Sunday, July 19, 2009

Intoxicated by Texting

Can we please do something to stop this insane practice of texting while driving? The time is way overdue to examine this phenomenon and get serious about reducing the occurrences. And even cellphone use should be mandated by law to be hands-free while driving a vehicle, at the very least.
Mr. Hill, a diligent student with a reputation for helping neighbors, also took pride in his clean driving record. “Not a speeding ticket, not a fender bender, nothing,” he said.

Until last Sept. 3. Mr. Hill, then 20, left the parking lot of a Goodwill store where he had spotted a dresser he thought might interest a neighbor. He dialed her to pass along news of the find.

Mr. Hill was so engrossed in the call that he ran a red light and didn’t notice Linda Doyle’s small sport utility vehicle until the last second. He hit her going 45 miles per hour. She was pronounced dead shortly after.

Later, a policeman asked Mr. Hill what color the light had been. “I never saw it,” he answered.

If these people who crash their cars while using a device simply smash into a tree or a concrete barrier, I probably would not be as outraged. People who do stupid things and take risks will pay the price when something goes wrong. I don't think we need a law against cellphone use or texting while jumping from a plane with a parachute, for instance. The only person likely to die in this situation is the person jumping, and it would probably have nothing to do with cellphone use. And wind noise might be a problem, but I digress.

A driver distracted by texting or other cellphone use could be as much a threat to the rest of us as an intoxicated driver. [Emphasis mine.]
Extensive research shows the dangers of distracted driving. Studies say that drivers using phones are four times as likely to cause a crash as other drivers, and the likelihood that they will crash is equal to that of someone with a .08 percent blood alcohol level, the point at which drivers are generally considered intoxicated. Research also shows that hands-free devices do not eliminate the risks, and may worsen them by suggesting that the behavior is safe.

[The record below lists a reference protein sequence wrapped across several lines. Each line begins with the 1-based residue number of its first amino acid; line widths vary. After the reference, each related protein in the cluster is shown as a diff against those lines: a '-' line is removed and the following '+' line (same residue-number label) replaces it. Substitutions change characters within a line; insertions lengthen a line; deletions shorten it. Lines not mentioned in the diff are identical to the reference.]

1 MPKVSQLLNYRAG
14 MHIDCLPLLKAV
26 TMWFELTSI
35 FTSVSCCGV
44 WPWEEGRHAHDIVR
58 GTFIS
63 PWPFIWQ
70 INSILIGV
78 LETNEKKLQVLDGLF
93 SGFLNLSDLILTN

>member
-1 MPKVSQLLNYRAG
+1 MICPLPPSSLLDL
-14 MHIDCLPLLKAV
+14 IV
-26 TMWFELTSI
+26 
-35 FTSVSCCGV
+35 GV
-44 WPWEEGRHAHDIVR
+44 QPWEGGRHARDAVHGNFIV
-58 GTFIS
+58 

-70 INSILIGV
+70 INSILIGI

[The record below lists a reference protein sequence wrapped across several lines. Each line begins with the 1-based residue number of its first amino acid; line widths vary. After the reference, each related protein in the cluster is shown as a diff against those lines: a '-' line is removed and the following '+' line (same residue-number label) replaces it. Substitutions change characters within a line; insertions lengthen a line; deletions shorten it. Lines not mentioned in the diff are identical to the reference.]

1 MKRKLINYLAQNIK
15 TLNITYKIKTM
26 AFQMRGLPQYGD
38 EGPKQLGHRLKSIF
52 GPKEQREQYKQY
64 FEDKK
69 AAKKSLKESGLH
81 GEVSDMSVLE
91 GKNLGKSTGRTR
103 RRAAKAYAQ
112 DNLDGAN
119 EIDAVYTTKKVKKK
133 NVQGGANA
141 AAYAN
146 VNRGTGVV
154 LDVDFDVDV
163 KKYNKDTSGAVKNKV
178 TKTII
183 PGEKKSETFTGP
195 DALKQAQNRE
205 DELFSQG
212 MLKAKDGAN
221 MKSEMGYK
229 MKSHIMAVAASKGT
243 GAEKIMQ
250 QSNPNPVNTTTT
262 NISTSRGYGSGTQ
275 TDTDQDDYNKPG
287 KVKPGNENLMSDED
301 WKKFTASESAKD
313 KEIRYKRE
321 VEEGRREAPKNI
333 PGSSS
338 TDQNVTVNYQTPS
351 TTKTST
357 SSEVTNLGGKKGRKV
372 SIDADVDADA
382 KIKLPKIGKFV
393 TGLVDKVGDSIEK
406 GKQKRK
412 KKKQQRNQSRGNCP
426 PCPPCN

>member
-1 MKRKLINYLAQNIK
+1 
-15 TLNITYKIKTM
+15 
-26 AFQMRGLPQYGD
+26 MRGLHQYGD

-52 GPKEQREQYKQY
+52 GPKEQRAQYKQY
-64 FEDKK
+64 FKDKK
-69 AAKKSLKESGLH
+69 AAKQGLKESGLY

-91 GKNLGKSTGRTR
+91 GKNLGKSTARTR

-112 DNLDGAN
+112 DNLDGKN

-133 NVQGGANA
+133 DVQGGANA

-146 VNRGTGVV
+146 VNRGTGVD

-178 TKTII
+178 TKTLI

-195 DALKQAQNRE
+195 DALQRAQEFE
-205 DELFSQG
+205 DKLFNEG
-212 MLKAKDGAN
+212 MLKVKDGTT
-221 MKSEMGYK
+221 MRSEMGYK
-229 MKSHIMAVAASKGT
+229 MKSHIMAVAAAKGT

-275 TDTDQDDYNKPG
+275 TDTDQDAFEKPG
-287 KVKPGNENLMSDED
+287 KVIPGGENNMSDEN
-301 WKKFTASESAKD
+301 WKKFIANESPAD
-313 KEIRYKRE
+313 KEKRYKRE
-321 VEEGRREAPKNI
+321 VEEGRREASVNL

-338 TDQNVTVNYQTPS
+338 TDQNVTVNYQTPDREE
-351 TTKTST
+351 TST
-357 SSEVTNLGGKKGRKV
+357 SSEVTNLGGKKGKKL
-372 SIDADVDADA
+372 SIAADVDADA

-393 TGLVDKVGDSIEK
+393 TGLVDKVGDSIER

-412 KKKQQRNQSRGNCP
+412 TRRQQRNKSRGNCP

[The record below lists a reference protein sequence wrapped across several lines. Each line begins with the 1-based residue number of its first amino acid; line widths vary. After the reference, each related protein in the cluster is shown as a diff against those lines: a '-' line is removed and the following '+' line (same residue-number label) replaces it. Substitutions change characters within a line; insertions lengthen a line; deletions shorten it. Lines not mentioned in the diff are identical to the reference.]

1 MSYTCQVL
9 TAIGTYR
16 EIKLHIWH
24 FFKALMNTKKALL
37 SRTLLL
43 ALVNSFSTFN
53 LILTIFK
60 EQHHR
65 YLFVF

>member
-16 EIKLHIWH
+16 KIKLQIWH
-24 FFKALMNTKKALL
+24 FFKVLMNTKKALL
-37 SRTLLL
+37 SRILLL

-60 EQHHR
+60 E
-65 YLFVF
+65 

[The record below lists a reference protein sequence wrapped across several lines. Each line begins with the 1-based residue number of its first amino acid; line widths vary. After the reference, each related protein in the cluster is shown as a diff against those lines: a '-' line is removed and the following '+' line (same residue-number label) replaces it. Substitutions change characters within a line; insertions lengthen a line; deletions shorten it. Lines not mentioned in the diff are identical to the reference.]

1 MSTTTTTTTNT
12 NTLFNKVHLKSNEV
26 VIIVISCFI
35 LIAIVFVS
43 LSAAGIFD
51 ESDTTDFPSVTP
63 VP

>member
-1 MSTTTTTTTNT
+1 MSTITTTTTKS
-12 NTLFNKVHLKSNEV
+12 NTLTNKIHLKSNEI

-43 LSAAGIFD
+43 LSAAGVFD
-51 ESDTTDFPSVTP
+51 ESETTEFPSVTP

A 2003 Harvard study estimated that cellphone distractions caused 2,600 traffic deaths every year, and 330,000 accidents that result in moderate or severe injuries.

Yet Americans have largely ignored that research. Instead, they increasingly use phones, navigation devices and even laptops to turn their cars into mobile offices, chat rooms and entertainment centers, making roads more dangerous.

So, during the time since the 9/11 attacks, we've lost possibly 20,000 or more innocent lives, and possibly 2 million+ injuries, and we've done almost nothing to prevent the carnage. By contrast, we lost a fraction of that number in the 9/11 attacks and allowed a cowboy president and Congress to basically run roughshod over the US Constitution.
Police in almost half of all states make no attempt to gather data on the problem. They are not required to ask drivers who cause accidents whether they were distracted by a phone or other device. Even when officers do ask, some drivers are not forthcoming.

The federal government warns against talking on a cellphone while driving, but no state legislature has banned it. This year, state legislators introduced about 170 bills to address distracted driving, but passed fewer than 10.